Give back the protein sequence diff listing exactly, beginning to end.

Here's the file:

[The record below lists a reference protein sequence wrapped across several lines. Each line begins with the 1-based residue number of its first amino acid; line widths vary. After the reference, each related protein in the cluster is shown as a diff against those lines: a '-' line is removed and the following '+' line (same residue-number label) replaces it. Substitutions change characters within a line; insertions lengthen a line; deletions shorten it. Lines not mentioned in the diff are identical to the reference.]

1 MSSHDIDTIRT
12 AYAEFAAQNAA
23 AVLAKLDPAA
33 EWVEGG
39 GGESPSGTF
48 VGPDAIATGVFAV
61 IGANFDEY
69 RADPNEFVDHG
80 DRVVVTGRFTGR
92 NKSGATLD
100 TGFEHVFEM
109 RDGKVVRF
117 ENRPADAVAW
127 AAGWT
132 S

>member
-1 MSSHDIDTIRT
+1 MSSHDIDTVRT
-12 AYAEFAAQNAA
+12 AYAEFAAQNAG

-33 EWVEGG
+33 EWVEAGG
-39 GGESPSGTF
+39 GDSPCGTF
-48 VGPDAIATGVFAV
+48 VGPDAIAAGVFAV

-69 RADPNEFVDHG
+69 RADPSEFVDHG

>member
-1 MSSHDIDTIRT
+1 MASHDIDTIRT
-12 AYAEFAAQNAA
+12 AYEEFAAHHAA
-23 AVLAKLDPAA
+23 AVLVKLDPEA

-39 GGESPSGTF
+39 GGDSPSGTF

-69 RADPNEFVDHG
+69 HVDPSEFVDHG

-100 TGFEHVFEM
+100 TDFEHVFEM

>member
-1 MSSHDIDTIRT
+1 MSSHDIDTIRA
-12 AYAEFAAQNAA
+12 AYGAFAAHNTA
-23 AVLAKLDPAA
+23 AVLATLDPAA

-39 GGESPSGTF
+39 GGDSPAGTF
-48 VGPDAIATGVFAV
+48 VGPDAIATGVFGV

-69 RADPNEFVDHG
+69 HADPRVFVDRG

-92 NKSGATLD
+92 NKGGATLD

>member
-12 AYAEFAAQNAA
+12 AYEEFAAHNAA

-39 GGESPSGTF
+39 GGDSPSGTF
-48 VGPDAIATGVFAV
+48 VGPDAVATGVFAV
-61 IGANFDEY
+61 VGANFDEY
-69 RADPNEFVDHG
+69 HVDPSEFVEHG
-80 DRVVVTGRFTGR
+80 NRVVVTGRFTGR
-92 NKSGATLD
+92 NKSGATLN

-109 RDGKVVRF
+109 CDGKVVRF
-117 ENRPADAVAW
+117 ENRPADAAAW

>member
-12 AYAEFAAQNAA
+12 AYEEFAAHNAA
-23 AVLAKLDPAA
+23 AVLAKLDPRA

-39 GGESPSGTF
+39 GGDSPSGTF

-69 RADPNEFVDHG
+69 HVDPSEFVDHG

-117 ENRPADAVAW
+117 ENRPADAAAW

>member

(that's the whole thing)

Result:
[The record below lists a reference protein sequence wrapped across several lines. Each line begins with the 1-based residue number of its first amino acid; line widths vary. After the reference, each related protein in the cluster is shown as a diff against those lines: a '-' line is removed and the following '+' line (same residue-number label) replaces it. Substitutions change characters within a line; insertions lengthen a line; deletions shorten it. Lines not mentioned in the diff are identical to the reference.]

1 MSSHDIDTIRT
12 AYAEFAAQNAA
23 AVLAKLDPAA
33 EWVEGG
39 GGESPSGTF
48 VGPDAIATGVFAV
61 IGANFDEY
69 RADPNEFVDHG
80 DRVVVTGRFTGR
92 NKSGATLD
100 TGFEHVFEM
109 RDGKVVRF
117 ENRPADAVAW
127 AAGWT
132 S

>member
-1 MSSHDIDTIRT
+1 MSSHDIDTVRT
-12 AYAEFAAQNAA
+12 AYAEFAAQNAG

-33 EWVEGG
+33 EWVEAGG
-39 GGESPSGTF
+39 GDSPCGTF
-48 VGPDAIATGVFAV
+48 VGPDAIAAGVFAV

-69 RADPNEFVDHG
+69 RADPSEFVDHG

>member
-1 MSSHDIDTIRT
+1 MASHDIDTIRT
-12 AYAEFAAQNAA
+12 AYEEFAAHHAA
-23 AVLAKLDPAA
+23 AVLVKLDPEA

-39 GGESPSGTF
+39 GGDSPSGTF

-69 RADPNEFVDHG
+69 HVDPSEFVDHG

-100 TGFEHVFEM
+100 TDFEHVFEM

>member
-1 MSSHDIDTIRT
+1 MSSHDIDTIRA
-12 AYAEFAAQNAA
+12 AYGAFAAHNTA
-23 AVLAKLDPAA
+23 AVLATLDPAA

-39 GGESPSGTF
+39 GGDSPAGTF
-48 VGPDAIATGVFAV
+48 VGPDAIATGVFGV

-69 RADPNEFVDHG
+69 HADPRVFVDRG

-92 NKSGATLD
+92 NKGGATLD

>member
-12 AYAEFAAQNAA
+12 AYEEFAAHNAA

-39 GGESPSGTF
+39 GGDSPSGTF
-48 VGPDAIATGVFAV
+48 VGPDAVATGVFAV
-61 IGANFDEY
+61 VGANFDEY
-69 RADPNEFVDHG
+69 HVDPSEFVEHG
-80 DRVVVTGRFTGR
+80 NRVVVTGRFTGR
-92 NKSGATLD
+92 NKSGATLN

-109 RDGKVVRF
+109 CDGKVVRF
-117 ENRPADAVAW
+117 ENRPADAAAW

>member
-12 AYAEFAAQNAA
+12 AYEEFAAHNAA
-23 AVLAKLDPAA
+23 AVLAKLDPRA

-39 GGESPSGTF
+39 GGDSPSGTF

-69 RADPNEFVDHG
+69 HVDPSEFVDHG

-117 ENRPADAVAW
+117 ENRPADAAAW

>member